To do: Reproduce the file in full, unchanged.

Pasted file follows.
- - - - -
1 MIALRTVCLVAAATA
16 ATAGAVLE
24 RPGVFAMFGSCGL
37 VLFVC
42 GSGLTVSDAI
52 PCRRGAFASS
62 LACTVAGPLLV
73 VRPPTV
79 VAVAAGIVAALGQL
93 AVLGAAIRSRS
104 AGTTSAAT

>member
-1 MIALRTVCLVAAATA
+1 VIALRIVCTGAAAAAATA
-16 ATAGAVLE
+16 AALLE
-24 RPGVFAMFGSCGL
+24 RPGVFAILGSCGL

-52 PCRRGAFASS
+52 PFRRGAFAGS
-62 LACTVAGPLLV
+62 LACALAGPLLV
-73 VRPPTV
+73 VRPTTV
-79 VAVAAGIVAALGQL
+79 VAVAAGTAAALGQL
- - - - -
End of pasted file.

1 MIALRTVCLVAAATA
16 ATAGAVLE
24 RPGVFAMFGSCGL
37 VLFVC
42 GSGLTVSDAI
52 PCRRGAFASS
62 LACTVAGPLLV
73 VRPPTV
79 VAVAAGIVAALGQL
93 AVLGAAIRSRS
104 AGTTSAAT

>member
-1 MIALRTVCLVAAATA
+1 VIALRIVCTGAAAAAATA
-16 ATAGAVLE
+16 AALLE
-24 RPGVFAMFGSCGL
+24 RPGVFAILGSCGL

-52 PCRRGAFASS
+52 PFRRGAFAGS
-62 LACTVAGPLLV
+62 LACALAGPLLV
-73 VRPPTV
+73 VRPTTV
-79 VAVAAGIVAALGQL
+79 VAVAAGTAAALGQL